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Huckleberry Finn and his roots in minstrel shows


Huck Finn’s America: Mark Twain and the Era That Shaped His Masterpiece

By Andrew Levy

Simon & Schuster

304 pages, $25

By Thomas J. Reigstad


In December 1884, Mark Twain and George Washington Cable performed their hugely popular joint lecture act in Buffalo for two nights before sold-out Concert Hall audiences at the southwest corner of Main and Edward streets. They had refined their “Twins of Genius” show in appearances in 20 other cities already, having launched the tour Nov. 5 in New Haven, Conn.

On Buffalo’s stage, Twain read advance sheets from his soon-to-be-released “Adventures of Huckleberry Finn”, namely the “King Sollermun” scene from chapter 14, in which the slave Jim argues against Solomon’s wisdom of proposing to slaughter a child. The passage reflects Jim’s high moral character and deep feelings toward children, family and duty.

During his Buffalo stay that December, Twain also crossed over to Fort Erie, Ont., probably accompanied by his old Buffalo friend Charles M. Underhill, to secure a British copyright for “Huck Finn“ and protect it from publishing pirates. After the second night’s show, Twain and Cable were treated to an elaborate reception at the Delaware Avenue mansion of industrialist Chelion M. Farrar, sponsored by the city’s elite Thursday Club. By all accounts, Twain was a cranky guest.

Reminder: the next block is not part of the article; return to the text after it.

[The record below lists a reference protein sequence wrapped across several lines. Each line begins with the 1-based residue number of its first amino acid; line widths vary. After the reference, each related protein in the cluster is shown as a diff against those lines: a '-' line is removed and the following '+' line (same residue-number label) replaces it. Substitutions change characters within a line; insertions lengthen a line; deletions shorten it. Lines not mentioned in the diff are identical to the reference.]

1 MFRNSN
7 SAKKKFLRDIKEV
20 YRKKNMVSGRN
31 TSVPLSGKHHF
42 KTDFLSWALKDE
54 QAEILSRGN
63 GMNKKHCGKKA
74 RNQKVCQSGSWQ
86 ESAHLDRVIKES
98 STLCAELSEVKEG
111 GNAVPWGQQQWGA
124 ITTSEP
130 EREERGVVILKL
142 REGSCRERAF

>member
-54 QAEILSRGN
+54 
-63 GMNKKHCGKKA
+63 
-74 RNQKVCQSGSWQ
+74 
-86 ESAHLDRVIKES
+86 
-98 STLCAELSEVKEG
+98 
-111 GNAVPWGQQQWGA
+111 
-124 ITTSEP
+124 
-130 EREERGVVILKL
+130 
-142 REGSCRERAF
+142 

Less than a year later, Twain sent the (now priceless) handwritten manuscript of “Huck Finn” to a Buffalo lawyer, James Fraser Gluck, for the Young Men’s Association Library, the forerunner of the Buffalo & Erie County Public Library.

None of these Buffalo anecdotes is cited in Andrew Levy’s “Huck Finn’s America.” However, Levy contends that a fresh appreciation of Twain’s classic novel should start with examining the Twins of Genius tour, over 103 performances in about 80 cities in 1884-1885.

Levy argues persuasively that “Huck Finn” is best understood by studying the times in which it was written. His literary historian approach suggests that the novel mirrors Twain’s keen interest in issues raging across 1880s America: the debate on how to raise and teach children, the rampant violence throughout society and the collapse of Reconstruction policies.

Furthermore, Levy writes that Twain’s childhood fascination with minstrel shows, a form of entertainment still flourishing after the Civil War, influenced Twain’s nostalgic elements in “Huck Finn.”

According to Levy, Twain’s reactions to victimization and violence of children, and the chaos of Reconstruction efforts, both dominating the headlines of his day, resulted in bad-boy delinquency and hucksterism trumping race as the major themes in the book.

Indeed, on the Twins of Genius lecture circuit, Cable – a progressive, liberal Southern author – read from his anti-slavery novels, whereas Twain seemed content to merely promote “Huck Finn,” and in minstrel fashion, “test the black voice behind a white face.”

In “Huck Finn’s America,” Levy occasionally references Victor Doyno’s term “echoistic” to describe the impressive resonance of the novel at the time of its publication and its continuing relevance across the subsequent 130 years. Doyno, retired English professor at the University at Buffalo and well-known Twain scholar, is cited often.